My issue is that they only will give "basic" permission to 3rd party apps? (which it seems like it under their valid use examples). My app DOES help individuals share there own Instagram photo content (like Tinder profile connects with users Instagram photos) but I also need public_content and follower_list.. and not sure if they will just deny with "one off project!"...

-Also in Sandbox.. only the Admin (main instagram user/that invites the others) the permissions seems to work. I can search public_content and find my sandbox users but sandbox user can't search and find the main admin user... is this right??

This appears to be just in line with the typical lifecycle of a social network. There was a recent comment which outlined it: https://news.ycombinator.com/item?id=11829562 I'd say Instagram is entering stage 3 (locked content and curated feed).

"Coincidentally" they released a new set of business tools (http://blog.business.instagram.com/post/145212269021/new-bus...) on the same day. I have no insider info but I think this is mostly about capturing the analytics market that was previously served by 3rd parties.

There were also a lot of spam apps (buy likes/followers) on the App Store/Play Store and this move removes most of them. They're also avoiding a Tweetdeck situation when a 3rd party client gets too big to ignore. Good for them, bad for users.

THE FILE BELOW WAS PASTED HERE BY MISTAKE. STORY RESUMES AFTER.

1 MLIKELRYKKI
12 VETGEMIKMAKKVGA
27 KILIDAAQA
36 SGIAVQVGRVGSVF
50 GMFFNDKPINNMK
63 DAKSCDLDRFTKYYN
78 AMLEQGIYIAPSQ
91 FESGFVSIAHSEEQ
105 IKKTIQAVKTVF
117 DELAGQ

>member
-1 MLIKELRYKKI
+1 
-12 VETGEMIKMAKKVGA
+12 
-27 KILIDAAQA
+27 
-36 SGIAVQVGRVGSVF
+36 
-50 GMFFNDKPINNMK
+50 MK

Disclosure: I made an Instagram client for iPad (http://retroapp.net). Funny that since some apps have moved to private API and now can do more than public API (no upload, no Direct access).

I'm also the author of a Instagram client (http://photodesk-app.com) and I went through the trouble of applying for their new API and got all permissions granted by specifically catering to businesses / brands. However, it is quite frustrating to see other apps (like flume) just flat use the private API. I wonder why I went through all this trouble in the first place. If Instagram at least did something about these private API clients, it would be worth applying for the official one, but as it stands currently, I'm doing worse.

Except that I saw your comment, looked at your app, looked at flume, bought your basic app then immediately upgraded to the pro version. Your app does exactly what I need with no bullshit. Cheers!

That's awesome! Thanks for buying pro! :)

This is very common by Facebook. Many of their APIs are private and oly given and only provided to some of their previledged partners (e.g. shop section).

What is the Instagram shop section?

Wait what? You got approved for all permissions? I'm gonna drop you an email :).

So just in time they're shipping global curated timelines, you can't make an app that sorts posts back in chronological timeline? What a coincidence!

If you get to see all the posts you want, in the order you want, you'll leave the site much sooner. Got to keep the rats in the skinner box, shower them with stale content and reward them with the (very) occasional new thing.